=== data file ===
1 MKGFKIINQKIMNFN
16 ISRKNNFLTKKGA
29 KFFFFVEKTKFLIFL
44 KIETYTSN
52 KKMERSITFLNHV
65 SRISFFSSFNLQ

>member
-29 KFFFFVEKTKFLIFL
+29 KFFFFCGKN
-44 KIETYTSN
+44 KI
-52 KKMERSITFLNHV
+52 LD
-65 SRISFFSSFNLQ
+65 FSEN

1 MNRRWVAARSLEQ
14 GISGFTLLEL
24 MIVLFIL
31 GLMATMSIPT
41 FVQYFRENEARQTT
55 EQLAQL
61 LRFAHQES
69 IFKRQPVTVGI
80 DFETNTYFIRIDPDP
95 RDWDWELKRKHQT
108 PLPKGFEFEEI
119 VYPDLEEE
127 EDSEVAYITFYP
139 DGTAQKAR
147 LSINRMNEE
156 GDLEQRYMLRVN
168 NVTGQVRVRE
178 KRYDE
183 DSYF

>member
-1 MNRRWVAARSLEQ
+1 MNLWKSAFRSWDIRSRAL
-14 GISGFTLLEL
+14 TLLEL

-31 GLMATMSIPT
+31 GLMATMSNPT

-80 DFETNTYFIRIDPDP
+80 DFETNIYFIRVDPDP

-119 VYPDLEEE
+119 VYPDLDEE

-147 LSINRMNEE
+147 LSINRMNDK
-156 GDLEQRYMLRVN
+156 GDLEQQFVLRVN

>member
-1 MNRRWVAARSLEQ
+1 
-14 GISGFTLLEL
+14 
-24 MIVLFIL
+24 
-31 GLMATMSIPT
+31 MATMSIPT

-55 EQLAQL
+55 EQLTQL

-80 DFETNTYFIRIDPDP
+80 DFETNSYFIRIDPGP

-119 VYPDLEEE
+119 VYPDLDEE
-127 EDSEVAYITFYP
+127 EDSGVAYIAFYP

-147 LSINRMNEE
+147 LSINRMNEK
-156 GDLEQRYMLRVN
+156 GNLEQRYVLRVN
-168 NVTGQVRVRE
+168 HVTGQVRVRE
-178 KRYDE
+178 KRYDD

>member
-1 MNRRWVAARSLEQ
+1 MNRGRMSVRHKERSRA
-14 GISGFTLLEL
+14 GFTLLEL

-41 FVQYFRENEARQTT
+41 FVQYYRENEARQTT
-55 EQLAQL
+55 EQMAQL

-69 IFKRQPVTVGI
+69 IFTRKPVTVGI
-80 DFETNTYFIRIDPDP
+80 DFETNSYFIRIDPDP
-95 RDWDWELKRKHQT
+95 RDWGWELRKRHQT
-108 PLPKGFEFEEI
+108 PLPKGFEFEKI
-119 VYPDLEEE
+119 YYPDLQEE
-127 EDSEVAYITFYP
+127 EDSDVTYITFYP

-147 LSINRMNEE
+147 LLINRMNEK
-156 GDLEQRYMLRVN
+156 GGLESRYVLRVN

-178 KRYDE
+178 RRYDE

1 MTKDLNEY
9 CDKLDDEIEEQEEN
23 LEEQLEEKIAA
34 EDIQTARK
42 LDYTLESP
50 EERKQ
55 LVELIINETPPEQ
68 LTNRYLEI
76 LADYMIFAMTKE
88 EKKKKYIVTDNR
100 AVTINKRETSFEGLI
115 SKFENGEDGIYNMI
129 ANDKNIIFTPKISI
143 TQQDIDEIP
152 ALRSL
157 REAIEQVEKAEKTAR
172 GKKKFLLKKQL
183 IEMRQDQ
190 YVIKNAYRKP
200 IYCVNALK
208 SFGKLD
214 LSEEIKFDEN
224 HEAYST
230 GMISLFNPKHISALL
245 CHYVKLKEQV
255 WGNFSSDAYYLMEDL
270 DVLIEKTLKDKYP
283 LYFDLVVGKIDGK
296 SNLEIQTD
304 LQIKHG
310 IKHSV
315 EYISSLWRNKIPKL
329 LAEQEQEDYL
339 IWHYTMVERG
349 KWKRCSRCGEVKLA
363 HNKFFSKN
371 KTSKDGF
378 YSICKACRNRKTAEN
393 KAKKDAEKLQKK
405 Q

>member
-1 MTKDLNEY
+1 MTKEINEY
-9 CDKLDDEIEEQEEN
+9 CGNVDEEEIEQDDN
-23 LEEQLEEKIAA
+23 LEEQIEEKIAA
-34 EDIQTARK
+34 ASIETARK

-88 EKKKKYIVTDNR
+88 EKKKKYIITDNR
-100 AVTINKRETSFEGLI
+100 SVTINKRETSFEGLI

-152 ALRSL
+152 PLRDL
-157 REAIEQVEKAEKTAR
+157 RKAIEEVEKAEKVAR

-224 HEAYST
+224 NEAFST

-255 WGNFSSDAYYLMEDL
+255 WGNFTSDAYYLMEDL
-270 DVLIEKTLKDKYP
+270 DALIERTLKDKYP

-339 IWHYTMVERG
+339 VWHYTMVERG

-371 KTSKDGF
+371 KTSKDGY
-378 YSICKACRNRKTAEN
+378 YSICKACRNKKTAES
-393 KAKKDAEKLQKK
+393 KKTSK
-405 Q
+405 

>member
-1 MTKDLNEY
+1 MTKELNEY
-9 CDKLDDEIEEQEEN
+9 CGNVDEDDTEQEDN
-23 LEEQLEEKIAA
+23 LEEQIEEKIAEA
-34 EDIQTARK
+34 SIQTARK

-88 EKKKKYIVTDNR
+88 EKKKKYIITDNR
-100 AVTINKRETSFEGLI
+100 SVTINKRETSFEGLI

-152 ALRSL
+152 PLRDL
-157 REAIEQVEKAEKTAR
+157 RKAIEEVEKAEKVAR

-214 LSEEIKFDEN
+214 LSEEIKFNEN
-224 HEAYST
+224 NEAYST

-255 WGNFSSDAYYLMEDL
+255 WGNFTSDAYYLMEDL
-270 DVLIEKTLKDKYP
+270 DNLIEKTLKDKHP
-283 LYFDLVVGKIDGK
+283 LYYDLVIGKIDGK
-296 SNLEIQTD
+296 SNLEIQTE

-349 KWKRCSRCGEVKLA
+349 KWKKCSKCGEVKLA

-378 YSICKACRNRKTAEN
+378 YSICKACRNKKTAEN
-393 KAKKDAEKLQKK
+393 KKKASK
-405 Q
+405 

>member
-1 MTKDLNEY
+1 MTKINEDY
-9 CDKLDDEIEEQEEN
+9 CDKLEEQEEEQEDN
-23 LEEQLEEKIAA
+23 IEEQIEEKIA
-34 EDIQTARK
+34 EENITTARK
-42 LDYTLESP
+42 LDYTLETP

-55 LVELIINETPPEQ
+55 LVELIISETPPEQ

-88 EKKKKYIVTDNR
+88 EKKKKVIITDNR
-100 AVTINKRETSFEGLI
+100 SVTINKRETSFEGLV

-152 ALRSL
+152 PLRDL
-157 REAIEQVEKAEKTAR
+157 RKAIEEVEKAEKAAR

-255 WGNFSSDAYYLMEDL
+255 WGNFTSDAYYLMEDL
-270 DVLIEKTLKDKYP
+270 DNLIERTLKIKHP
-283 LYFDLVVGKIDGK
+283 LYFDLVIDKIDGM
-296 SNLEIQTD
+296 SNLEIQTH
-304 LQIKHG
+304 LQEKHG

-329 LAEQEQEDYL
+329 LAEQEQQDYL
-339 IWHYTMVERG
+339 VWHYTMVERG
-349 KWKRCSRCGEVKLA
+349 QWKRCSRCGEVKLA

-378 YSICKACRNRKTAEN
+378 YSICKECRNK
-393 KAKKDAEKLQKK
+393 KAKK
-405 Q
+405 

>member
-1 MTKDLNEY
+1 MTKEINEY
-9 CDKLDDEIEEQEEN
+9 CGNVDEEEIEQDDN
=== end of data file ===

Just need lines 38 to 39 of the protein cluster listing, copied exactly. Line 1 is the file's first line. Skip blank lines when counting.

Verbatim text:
-14 GISGFTLLEL
+14 TLLEL